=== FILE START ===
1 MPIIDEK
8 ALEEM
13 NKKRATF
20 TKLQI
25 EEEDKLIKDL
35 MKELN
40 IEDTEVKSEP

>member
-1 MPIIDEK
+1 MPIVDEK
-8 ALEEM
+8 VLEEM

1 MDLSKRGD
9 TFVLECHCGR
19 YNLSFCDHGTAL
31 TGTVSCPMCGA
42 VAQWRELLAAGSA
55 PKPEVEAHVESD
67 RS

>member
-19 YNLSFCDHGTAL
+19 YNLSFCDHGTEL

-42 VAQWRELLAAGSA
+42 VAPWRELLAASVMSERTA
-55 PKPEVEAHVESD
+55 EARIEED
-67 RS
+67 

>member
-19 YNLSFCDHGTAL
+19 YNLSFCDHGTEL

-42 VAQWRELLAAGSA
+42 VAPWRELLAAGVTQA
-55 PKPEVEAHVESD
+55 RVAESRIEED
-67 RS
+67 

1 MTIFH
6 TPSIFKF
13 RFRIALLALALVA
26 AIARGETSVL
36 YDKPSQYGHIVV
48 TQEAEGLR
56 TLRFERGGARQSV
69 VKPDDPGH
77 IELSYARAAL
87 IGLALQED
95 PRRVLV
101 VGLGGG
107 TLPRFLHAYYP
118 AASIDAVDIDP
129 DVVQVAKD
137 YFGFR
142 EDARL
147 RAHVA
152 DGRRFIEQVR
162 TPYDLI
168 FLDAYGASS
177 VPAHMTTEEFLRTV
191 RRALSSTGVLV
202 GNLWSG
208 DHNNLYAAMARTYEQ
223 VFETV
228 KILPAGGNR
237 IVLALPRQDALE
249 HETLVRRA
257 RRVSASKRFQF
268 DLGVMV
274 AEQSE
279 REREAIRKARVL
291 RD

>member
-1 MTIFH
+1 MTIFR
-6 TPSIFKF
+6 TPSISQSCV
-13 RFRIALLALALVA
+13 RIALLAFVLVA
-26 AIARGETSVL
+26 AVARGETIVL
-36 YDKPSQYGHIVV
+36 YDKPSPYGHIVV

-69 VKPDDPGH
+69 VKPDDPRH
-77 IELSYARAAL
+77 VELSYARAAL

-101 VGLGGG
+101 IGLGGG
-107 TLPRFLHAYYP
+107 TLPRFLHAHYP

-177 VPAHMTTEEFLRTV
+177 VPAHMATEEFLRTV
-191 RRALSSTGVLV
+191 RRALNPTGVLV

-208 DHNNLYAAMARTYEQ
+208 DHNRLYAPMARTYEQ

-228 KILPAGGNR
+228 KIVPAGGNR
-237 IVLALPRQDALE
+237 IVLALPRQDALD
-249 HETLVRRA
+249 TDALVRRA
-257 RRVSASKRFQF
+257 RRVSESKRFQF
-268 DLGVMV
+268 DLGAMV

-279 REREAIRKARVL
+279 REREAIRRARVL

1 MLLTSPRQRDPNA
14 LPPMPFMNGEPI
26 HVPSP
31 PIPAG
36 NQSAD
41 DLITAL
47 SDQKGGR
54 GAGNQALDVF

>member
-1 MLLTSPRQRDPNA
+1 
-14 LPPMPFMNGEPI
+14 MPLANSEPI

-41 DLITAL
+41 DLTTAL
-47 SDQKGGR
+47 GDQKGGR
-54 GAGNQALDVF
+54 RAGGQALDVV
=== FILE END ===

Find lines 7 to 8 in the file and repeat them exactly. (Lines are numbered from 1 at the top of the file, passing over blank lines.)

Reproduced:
40 IEDTEVKSEP

>member